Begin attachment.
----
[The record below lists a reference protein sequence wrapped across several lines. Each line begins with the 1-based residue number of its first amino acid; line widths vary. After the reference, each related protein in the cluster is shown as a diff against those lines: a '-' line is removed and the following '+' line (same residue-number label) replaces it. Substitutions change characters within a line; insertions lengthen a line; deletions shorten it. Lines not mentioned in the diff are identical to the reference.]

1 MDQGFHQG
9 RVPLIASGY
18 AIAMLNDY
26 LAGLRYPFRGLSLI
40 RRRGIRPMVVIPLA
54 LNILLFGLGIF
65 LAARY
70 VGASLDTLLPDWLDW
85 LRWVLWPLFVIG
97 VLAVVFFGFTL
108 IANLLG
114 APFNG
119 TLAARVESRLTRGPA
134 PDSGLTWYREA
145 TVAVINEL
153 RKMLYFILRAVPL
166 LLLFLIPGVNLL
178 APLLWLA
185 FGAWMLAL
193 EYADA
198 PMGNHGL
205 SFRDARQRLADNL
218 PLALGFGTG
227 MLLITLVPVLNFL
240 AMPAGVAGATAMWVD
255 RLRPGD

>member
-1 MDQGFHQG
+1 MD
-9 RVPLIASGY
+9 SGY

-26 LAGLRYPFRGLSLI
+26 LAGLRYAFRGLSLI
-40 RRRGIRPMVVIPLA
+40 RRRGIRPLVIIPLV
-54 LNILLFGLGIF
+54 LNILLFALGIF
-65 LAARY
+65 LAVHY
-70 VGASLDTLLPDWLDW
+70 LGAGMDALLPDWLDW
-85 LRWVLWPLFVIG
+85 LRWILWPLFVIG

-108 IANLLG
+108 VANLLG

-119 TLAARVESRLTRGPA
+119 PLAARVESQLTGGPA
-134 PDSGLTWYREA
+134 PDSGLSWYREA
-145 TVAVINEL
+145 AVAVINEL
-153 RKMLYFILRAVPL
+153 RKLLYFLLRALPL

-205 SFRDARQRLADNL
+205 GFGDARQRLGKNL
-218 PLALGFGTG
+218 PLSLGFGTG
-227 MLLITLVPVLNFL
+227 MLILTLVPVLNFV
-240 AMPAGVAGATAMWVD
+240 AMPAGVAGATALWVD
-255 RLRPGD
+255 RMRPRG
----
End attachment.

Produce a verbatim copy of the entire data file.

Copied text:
[The record below lists a reference protein sequence wrapped across several lines. Each line begins with the 1-based residue number of its first amino acid; line widths vary. After the reference, each related protein in the cluster is shown as a diff against those lines: a '-' line is removed and the following '+' line (same residue-number label) replaces it. Substitutions change characters within a line; insertions lengthen a line; deletions shorten it. Lines not mentioned in the diff are identical to the reference.]

1 MDQGFHQG
9 RVPLIASGY
18 AIAMLNDY
26 LAGLRYPFRGLSLI
40 RRRGIRPMVVIPLA
54 LNILLFGLGIF
65 LAARY
70 VGASLDTLLPDWLDW
85 LRWVLWPLFVIG
97 VLAVVFFGFTL
108 IANLLG
114 APFNG
119 TLAARVESRLTRGPA
134 PDSGLTWYREA
145 TVAVINEL
153 RKMLYFILRAVPL
166 LLLFLIPGVNLL
178 APLLWLA
185 FGAWMLAL
193 EYADA
198 PMGNHGL
205 SFRDARQRLADNL
218 PLALGFGTG
227 MLLITLVPVLNFL
240 AMPAGVAGATAMWVD
255 RLRPGD

>member
-1 MDQGFHQG
+1 MD
-9 RVPLIASGY
+9 SGY

-26 LAGLRYPFRGLSLI
+26 LAGLRYAFRGLSLI
-40 RRRGIRPMVVIPLA
+40 RRRGIRPLVIIPLV
-54 LNILLFGLGIF
+54 LNILLFALGIF
-65 LAARY
+65 LAVHY
-70 VGASLDTLLPDWLDW
+70 LGAGMDALLPDWLDW
-85 LRWVLWPLFVIG
+85 LRWILWPLFVIG

-108 IANLLG
+108 VANLLG

-119 TLAARVESRLTRGPA
+119 PLAARVESQLTGGPA
-134 PDSGLTWYREA
+134 PDSGLSWYREA
-145 TVAVINEL
+145 AVAVINEL
-153 RKMLYFILRAVPL
+153 RKLLYFLLRALPL

-205 SFRDARQRLADNL
+205 GFGDARQRLGKNL
-218 PLALGFGTG
+218 PLSLGFGTG
-227 MLLITLVPVLNFL
+227 MLILTLVPVLNFV
-240 AMPAGVAGATAMWVD
+240 AMPAGVAGATALWVD
-255 RLRPGD
+255 RMRPRG